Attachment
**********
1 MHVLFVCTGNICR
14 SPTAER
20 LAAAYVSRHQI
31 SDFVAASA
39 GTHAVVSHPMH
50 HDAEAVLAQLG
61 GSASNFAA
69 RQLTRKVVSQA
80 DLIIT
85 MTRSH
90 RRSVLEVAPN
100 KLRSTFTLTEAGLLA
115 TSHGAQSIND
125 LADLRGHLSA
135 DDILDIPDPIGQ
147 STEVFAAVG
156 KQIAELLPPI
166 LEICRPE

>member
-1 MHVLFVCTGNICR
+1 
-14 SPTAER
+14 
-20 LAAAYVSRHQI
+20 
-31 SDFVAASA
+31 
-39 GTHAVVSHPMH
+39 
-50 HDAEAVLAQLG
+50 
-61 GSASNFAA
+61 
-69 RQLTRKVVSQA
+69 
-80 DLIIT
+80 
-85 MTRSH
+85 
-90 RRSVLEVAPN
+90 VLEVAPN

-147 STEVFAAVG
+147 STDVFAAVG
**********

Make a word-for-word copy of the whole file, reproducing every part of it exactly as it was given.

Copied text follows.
1 MHVLFVCTGNICR
14 SPTAER
20 LAAAYVSRHQI
31 SDFVAASA
39 GTHAVVSHPMH
50 HDAEAVLAQLG
61 GSASNFAA
69 RQLTRKVVSQA
80 DLIIT
85 MTRSH
90 RRSVLEVAPN
100 KLRSTFTLTEAGLLA
115 TSHGAQSIND
125 LADLRGHLSA
135 DDILDIPDPIGQ
147 STEVFAAVG
156 KQIAELLPPI
166 LEICRPE

>member
-1 MHVLFVCTGNICR
+1 
-14 SPTAER
+14 
-20 LAAAYVSRHQI
+20 
-31 SDFVAASA
+31 
-39 GTHAVVSHPMH
+39 
-50 HDAEAVLAQLG
+50 
-61 GSASNFAA
+61 
-69 RQLTRKVVSQA
+69 
-80 DLIIT
+80 
-85 MTRSH
+85 
-90 RRSVLEVAPN
+90 VLEVAPN

-147 STEVFAAVG
+147 STDVFAAVG